The other weekend, while on vacation, something happened to my brain. Something quite nice really. While I was floating atop a paddleboard in the middle of a quiet lake with conifers swaying the breeze and gentle waves lapping against the board, my brain took a break. Instead of thinking of the many to-do lists I often need to accomplish or thinking about work, my thoughts floated here and there, I was able to daydream and I felt relaxed.
Needless to say, “vacation brain” felt great (as many of you already know!) and I wondered – how can I keep this good thing going when I get back to the “real world.” We all know vacation is good for us, as is taking time out and giving your brain a bit of a break. But what I wanted to know was what was happening to my brain while floating out there in that lake. What’s the magic behind daydreaming?
In a 2014 article in the New York Times, Dr. Daniel Levintin describes his research on two attentional modes of the mind referred to as task-positive and task-negative networks. Along with his collaborator, Dr. Venod Menon, Levintin explored how these modes were our brain’s way of keeping us balanced.
This is your Brain on Vacation
During the workweek we are focused and concentrating, our brain is using our task-positive network (TPN). The task-negative network (TNN) occurs when you’re doing something that doesn’t require as much attention and your mind is allowed to wander or daydream. This is the state of mind we often find ourselves in when on vacation. When we don’t need to focus on one task, but instead begin to relax, it’s not uncommon to begin to daydream and as it turns out, daydreaming can be just as beneficial to your mental health as learning to focus is.
The Importance of a Wandering Mind
When we let our minds wander we’re often doing ourselves a favor. Studies have shown mind wandering can lead to more concreteness and specificity in goals, increased creativity, decreased blood pressure, better working memory and can help you become a better problem solver. Levintin describes the wandering mind (TNN) and our focused mind (TPN) as a teeter totter, when the teeter totter goes up and down in a good rhythm our minds are balanced. If there’s an imbalance on the teeter totter we may end up with too much of either TPN or TNN and start to feel burnout or inability to focus.
Ways to Increase “Daydreaming Mode” and Keep that Vacation Brain Going!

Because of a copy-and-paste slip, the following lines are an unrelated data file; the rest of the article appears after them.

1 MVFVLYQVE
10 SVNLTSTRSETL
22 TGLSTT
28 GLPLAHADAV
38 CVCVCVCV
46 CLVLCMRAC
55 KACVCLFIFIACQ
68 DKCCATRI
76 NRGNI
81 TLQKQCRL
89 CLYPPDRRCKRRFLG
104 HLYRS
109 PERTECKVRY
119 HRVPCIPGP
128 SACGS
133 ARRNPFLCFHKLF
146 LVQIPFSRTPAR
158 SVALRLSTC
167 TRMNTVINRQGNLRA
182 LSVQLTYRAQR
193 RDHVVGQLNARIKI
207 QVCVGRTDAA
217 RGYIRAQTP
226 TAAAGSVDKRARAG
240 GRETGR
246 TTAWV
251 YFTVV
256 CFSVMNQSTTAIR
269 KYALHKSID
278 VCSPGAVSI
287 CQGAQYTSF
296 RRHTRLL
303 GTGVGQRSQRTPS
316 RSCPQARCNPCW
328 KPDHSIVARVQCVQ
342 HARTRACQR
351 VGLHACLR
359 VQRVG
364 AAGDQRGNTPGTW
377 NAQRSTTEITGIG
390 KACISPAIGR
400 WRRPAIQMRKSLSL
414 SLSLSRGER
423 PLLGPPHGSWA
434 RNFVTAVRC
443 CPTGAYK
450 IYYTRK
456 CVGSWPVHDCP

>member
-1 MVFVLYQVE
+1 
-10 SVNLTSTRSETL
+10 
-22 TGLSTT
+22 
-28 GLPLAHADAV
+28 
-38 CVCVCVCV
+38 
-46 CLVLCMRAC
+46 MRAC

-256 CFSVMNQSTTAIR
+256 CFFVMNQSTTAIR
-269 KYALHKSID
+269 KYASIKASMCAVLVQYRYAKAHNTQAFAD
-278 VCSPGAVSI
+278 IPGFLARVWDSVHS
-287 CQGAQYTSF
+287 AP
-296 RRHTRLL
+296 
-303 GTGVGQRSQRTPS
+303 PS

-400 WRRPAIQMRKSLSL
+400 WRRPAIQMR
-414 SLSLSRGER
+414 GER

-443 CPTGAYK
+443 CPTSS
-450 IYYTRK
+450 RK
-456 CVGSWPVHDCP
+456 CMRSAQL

Levitin points out that we are often inundated with information in our daily lives. Simply decreasing the amount of info you take in can help increase your “daydreaming mode.” In the time it’s taken you to read this article, how many times have you been distracted by your phone? Opened another tab? Maybe took a phone call or wrote an email? By bouncing back and forth between tasks, we make it very difficult to move from task-positive mode to task-negative mode. Simply put, we’re often too engaged. Levitin recommends scheduling certain times of day for these tasks rather than attending to them throughout the day. The more you organize your time, the more time you’ll have to drift off and daydream a little.
To increase the benefits of mind wandering mode, create opportunities to be distraction free. Set boundaries for yourself like, no cell phones after 7pm, or no tv while at the dinner table. Think of the things you do when you’re in vacation mode and do those to a lesser degree while at home. Take a nap, take walks, read a book, lounge on the couch. Give yourself permission to step away from work and some of life’s tasks for a little bit of daydreaming time!
Trust me, your body and your brain will thank you for it!
PS – Check out some of our other posts about vacations:
Boredom Blasters to keep your kid’s imagination busy all summer!
Even more benefits of vacation time! (If you haven’t gotten the hint yet, we kinda love vacations.)
Quick and easy ways to make time for YOU this summer.
How to creatively survive summer vacation your kids!